Belgium – Gent – The Belfry

A Belfry tower is perhaps the most typical building in medieval Flemish cities. It represents the power of the cities and functioned as treasury and watch tower.
In the early Middle-Ages most cities were granted a set of privileges from the count or the duke. These rulers were often forced to give the expanding cities certain rights and privileges, such as the right to organize a yearly market, or the staple right for certain products or animals. In return, the counts received money or soldiers for their never ending battles and wars to expand their territories. The privileges were written on documents and were read to each new count or duke who took over power after the death or demise of the previous one. Therefore, the documents had to be preserved very well. This was done in the treasury rooms of the belfry towers. At the same time, the towers were used as the command headquarters of the city’s militia, and as watch towers to overlook the city. In case of fire or attacks from a foreign army the population was warned with bells.
The Belfry tower of Ghent is perhaps one of the most impressive ones in Flanders. It dominates, together with the St-Nicholas tower and the cathedral tower the medieval center of the city. The architects were Jan van Aelst and Filips van Beergine. The tower was completed in 1338, when the bells were rung for the English king Edward II. At the top corners of the towers a stone soldier on watch was placed. The only remaining original stone soldier was placed in the treasury room in 1870 to preserve the sculpture from further withering. Copies now adorn the four corners of the tower. The ‘secret’, or treasury room, was protected by two large doors, each with three locks. The keys of these locks were in the hands of the different guilds of Ghent. Therefore, the ‘secret’ could only be opened in the presence of the main representatives of these powerful leaders of the economic life of the city.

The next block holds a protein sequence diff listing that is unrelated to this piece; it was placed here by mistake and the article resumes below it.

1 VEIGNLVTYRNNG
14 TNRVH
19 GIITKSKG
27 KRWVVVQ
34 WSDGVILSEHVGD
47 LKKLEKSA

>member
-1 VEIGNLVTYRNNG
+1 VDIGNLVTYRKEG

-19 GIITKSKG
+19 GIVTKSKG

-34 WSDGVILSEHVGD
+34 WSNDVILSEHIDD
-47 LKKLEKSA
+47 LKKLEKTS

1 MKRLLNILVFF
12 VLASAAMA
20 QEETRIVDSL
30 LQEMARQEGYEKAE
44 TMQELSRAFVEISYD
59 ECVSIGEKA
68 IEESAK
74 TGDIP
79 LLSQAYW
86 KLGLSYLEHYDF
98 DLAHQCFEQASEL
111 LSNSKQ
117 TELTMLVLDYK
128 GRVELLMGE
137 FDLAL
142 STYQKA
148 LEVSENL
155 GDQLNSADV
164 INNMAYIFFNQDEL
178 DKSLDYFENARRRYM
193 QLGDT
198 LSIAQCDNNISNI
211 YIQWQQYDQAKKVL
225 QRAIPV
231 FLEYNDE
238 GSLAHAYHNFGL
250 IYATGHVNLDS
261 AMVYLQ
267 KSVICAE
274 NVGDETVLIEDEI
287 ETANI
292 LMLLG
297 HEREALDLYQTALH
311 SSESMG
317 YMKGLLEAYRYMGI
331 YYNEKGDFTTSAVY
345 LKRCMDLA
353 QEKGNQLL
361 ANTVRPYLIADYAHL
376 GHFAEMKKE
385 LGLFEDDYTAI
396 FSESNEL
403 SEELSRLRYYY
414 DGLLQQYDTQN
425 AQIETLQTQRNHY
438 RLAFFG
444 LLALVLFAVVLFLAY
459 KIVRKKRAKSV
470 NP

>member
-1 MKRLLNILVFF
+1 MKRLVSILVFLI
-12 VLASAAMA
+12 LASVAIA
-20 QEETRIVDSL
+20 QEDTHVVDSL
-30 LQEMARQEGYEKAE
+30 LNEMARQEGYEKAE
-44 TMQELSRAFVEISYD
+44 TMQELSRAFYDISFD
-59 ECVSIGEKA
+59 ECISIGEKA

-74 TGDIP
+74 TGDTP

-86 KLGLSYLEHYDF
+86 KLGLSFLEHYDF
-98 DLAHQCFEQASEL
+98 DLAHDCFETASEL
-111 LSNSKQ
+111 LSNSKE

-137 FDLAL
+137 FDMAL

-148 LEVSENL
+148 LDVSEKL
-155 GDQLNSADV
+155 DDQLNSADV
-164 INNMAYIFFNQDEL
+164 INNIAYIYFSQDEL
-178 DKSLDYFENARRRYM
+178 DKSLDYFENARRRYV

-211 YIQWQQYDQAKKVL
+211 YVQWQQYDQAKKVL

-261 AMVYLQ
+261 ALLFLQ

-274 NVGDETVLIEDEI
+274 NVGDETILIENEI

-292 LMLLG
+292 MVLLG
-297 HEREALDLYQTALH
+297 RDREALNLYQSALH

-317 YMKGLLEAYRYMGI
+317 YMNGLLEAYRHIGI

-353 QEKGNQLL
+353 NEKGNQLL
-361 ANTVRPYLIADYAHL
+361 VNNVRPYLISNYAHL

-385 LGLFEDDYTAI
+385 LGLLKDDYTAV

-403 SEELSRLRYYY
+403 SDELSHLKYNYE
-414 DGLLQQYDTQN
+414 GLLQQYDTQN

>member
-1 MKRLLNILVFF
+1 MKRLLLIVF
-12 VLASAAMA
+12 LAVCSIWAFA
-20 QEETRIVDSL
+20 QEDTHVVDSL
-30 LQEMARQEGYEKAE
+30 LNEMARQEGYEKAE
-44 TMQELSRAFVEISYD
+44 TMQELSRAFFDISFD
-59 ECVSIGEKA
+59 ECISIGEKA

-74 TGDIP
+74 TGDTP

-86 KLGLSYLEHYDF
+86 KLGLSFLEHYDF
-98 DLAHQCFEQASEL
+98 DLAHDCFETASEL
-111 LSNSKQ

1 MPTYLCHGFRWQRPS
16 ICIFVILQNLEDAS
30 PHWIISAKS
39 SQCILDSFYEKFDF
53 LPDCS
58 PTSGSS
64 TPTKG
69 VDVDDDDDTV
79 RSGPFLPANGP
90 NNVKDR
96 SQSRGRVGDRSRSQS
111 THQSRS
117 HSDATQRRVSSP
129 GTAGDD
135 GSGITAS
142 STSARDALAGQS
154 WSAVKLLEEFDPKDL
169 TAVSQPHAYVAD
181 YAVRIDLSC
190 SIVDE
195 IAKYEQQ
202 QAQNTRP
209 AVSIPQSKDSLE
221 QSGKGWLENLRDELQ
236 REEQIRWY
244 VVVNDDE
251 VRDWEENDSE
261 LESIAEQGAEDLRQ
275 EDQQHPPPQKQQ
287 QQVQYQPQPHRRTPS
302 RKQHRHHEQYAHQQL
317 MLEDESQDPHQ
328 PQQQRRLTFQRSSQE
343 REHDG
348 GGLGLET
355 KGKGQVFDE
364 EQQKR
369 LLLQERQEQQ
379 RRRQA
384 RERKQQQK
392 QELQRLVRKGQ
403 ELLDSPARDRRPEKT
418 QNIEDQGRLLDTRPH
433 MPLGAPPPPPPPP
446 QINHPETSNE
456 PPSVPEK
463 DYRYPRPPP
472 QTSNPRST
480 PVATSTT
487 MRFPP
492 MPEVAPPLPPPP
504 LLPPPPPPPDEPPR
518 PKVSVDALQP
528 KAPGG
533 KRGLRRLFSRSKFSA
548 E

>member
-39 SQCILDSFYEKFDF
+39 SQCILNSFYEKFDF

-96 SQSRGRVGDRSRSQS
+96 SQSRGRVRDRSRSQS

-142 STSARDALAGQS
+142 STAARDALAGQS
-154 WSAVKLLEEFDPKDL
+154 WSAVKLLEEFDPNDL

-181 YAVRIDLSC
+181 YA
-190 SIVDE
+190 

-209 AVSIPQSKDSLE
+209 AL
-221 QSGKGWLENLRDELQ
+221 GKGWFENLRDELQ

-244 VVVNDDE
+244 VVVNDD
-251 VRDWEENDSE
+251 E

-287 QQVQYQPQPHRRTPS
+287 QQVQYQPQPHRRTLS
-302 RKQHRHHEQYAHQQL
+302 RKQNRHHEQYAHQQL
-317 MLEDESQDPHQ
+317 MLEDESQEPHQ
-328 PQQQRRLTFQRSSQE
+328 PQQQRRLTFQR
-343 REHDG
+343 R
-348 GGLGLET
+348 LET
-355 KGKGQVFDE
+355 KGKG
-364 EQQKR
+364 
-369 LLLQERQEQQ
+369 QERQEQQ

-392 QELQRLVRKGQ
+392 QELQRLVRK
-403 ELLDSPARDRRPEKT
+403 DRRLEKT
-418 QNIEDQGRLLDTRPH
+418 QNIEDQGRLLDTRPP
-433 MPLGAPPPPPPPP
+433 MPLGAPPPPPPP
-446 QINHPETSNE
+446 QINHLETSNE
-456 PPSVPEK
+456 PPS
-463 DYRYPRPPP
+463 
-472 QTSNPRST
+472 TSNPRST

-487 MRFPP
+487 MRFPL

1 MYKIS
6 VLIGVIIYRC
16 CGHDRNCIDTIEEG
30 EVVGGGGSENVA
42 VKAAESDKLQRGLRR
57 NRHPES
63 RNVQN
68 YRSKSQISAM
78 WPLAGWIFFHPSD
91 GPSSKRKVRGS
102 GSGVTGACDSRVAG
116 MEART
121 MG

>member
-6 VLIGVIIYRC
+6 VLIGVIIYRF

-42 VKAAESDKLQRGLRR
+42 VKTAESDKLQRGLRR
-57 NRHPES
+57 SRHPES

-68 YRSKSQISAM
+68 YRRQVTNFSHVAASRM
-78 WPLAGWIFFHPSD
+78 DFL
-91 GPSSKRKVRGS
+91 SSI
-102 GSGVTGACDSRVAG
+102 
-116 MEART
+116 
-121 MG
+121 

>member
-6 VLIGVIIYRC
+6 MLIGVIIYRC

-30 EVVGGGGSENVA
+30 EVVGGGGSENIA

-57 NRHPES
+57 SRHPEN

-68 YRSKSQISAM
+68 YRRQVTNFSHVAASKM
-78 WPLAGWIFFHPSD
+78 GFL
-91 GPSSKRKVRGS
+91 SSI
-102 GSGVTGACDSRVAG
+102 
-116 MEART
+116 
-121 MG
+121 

In Ghent, there were always four soldiers on guard on top of the tower. Every hour, they had to blow their horns as a sign that the city was still being guarded.
The Carillon (or set of Bells) is part of the Flemish tradition of bell music. The most famous of all Flemish bells, the ‘Roeland’ bell, used to hang in the Belfry. Later, other and smaller bells were hung in the tower. In 1914, one of the bells was electrically tested, with a burst as a result. This bell, the ‘Triomfant’, can now be seen on the square next to the tower. The tower is also crowned with a guilded dragon, which was cast in Ghent in 1377.

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